Bill addressing higher ed accreditation clears Senate accompanied by controversial amendment
Students walk in the Plaza of the Americas on campus at the University of Florida in Gainesville on Wednesday, September 22, 2021. (Rachael Gregory/Fresh Take Florida)

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Opponents of the bill have questioned its true intention.

A bill that would alter accreditation requirements for Florida’s public universities and colleges cleared the Senate in a 22-15 vote Monday morning, sending it to the House.

The measure (SPB 7044), sponsored by Hialeah Republican Sen. Manny Diaz, would restrict state colleges and universities from being accredited by the same agency for consecutive accreditation cycles. It also would require additional information about textbooks and instructional materials from state universities and colleges, mandating such information be posted at least 45 days before the start of class and kept public for five years.

The proposal passed the upper chamber along a near-party line vote, with support from Republican lawmakers and disapproval from Democratic legislators despite a silent debate. St. Petersburg Republican Sen. Jeff Brandes dissented from his party, voting down on the bill.

The goal of the legislation, according to Diaz, is to increase transparency and make materials more accessible for students. As for the new accreditation guidelines, Diaz has said that the change would embrace a recent federal measure that expanded accreditation in the nation.

Opponents of the bill, on the other hand, have questioned the true intention of the bill, including if the expanded publishing of course materials is related to censorship.

However, the most controversial portion of the bill was tacked on Friday during its second hearing before the Senate, when Diaz put forth a last-minute amendment that led to more than an hour of debate as the Session approached its last week. The amendment, filed by Diaz Thursday, was adopted into the bill in a 23-15 vote.

The amendment allows for the Florida Board of Governors (BOG) to adopt a uniform standard for post-tenure reviews to be conducted every five years.

“The board may include other considerations in the regulation, but the regulation must address: accomplishments and productivity; assigned duties in research, teaching, and service; performance metrics, evaluations, and ratings; and recognition and compensation considerations, as well as improvement plans and consequences for underperformance,” the amendment reads.

Diaz fumbled through questions on the late-filed amendment, struggling to cite substantive information on the issue as well as input from stakeholders — details critics were quick to lay into.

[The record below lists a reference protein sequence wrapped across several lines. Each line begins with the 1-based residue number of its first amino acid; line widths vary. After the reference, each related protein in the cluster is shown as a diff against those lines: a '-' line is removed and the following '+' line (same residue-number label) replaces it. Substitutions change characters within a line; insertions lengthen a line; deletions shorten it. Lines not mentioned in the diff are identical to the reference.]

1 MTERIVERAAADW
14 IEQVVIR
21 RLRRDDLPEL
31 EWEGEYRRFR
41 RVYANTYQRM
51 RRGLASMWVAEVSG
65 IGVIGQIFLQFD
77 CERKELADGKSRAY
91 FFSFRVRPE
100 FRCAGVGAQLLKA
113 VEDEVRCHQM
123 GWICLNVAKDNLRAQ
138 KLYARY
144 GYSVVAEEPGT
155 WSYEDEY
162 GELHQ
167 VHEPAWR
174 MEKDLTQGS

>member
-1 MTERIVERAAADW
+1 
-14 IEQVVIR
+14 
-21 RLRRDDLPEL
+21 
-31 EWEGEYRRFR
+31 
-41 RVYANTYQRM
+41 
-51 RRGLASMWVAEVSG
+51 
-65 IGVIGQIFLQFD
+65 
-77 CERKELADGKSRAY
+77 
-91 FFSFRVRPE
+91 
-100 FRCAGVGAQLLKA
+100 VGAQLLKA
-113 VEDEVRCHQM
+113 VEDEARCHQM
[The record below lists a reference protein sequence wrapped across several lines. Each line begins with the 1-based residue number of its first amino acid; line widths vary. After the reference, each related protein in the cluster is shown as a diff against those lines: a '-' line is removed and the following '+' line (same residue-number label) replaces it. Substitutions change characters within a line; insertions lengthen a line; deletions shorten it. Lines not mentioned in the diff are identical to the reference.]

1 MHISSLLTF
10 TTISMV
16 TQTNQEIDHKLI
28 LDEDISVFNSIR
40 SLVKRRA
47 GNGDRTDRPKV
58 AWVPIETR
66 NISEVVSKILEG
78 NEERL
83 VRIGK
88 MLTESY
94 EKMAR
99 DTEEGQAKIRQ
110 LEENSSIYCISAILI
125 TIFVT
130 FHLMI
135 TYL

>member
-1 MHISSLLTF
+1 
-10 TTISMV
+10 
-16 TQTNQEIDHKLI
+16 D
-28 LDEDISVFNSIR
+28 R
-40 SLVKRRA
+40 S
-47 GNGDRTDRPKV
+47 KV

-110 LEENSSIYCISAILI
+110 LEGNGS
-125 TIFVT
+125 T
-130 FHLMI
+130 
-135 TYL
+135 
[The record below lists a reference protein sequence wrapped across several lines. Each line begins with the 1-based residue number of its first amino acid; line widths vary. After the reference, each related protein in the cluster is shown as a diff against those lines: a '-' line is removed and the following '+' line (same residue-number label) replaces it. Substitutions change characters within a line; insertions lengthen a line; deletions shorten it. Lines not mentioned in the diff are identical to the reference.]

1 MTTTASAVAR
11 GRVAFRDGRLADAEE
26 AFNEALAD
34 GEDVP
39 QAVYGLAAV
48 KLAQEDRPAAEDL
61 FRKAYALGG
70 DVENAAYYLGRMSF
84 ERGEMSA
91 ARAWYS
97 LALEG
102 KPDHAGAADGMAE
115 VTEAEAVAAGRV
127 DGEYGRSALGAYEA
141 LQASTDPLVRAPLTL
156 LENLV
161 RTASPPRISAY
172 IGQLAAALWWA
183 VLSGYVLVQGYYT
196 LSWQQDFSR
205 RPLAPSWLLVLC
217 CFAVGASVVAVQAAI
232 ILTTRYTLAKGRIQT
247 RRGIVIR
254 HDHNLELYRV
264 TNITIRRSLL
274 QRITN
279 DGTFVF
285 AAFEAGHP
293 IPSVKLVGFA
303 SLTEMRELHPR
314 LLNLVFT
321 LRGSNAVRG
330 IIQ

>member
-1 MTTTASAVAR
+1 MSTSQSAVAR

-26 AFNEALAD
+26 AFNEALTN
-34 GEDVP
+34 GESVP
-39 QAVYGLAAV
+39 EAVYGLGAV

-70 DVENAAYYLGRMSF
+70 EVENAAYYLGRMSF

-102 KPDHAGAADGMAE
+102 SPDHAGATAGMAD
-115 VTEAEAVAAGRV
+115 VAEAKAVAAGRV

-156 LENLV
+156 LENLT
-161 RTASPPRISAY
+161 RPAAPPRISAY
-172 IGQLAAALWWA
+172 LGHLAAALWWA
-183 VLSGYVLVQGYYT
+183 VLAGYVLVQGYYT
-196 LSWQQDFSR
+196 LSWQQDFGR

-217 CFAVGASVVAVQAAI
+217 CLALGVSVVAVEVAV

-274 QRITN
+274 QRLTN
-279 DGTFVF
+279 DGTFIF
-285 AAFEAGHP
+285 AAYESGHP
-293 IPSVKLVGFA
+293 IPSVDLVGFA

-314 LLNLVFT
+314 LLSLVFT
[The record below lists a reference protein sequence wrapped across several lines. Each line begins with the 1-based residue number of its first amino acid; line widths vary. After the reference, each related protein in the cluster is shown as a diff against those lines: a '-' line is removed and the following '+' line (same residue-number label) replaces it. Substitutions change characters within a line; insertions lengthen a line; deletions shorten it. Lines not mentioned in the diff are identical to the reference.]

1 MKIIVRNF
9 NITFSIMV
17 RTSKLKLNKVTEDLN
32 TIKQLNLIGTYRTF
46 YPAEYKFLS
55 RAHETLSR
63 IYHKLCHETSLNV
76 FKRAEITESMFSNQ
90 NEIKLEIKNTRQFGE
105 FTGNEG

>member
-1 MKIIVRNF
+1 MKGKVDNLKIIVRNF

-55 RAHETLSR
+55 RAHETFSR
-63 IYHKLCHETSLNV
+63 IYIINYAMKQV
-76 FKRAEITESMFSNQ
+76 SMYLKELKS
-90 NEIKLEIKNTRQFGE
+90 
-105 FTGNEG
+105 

Democratic Sen. Jason Pizzo inquired about the current state of post-tenure review processes, to which Diaz said, “I imagine it varies.” Pizzo later cited guidelines of post-tenure reviews already performed by state universities.

Other lawmakers questioned Diaz on the impact of these reviews, citing a line in the amendment of “consequences for underperformance.” Brandes even quipped, “So what prevents us from becoming the Spanish Inquisition?”

“I have no idea what you’re referring to,” Diaz replied. “Just like the process of when they receive tenure, this would be no different. It would be a five-year review of that tenure. … These are tenured professors already, and in their contract they have the process by who they answer to and who evaluates them.”

The amendment also was criticized for being brought up at the last minute, with a week left in Session and lacking committee review and public testimony. The United Faculty of Florida were not consulted about the amendment, Diaz said, which also led to scrutiny.

The broad language led some opponents to point to the recent complication at the University of Florida when university officials barred three professors from testifying in a lawsuit on a new state statute dealing with voting rights.

“Let’s be honest, and we know what’s gone on this past year with (the) University of Florida, among other schools, with political issues. And that is exactly why we are concerned here,” said Boca Raton Democratic Sen. Tina Polsky. “There’s a sneakiness to this. There’s a political component. There are political appointees who are going to be involved in these decisions and our schools have had a serious problem with politicization for their faculty and their students.”

Diaz, however, maintained the point of the amendment was to provide feedback to professors and their work, just like a normal job review. Diaz added such reviews can encourage employees to improve job performance.

Another amendment brought forth by Pizzo also was adopted Friday night. That amendment would require the BOG or State Board of Education to identify and maintain a database of eligible accrediting agencies a school could go to.

Now, it will be up to the House to decide the fate of the legislation.

Kelly Hayes

Kelly Hayes studied journalism and political science at the University of Florida. Kelly was born and raised in Tampa Bay. A recent graduate, she enjoys government and legal reporting. She has experience covering the Florida Legislature as well as local government, and is a proud Alligator alum. You can reach Kelly at [email protected].


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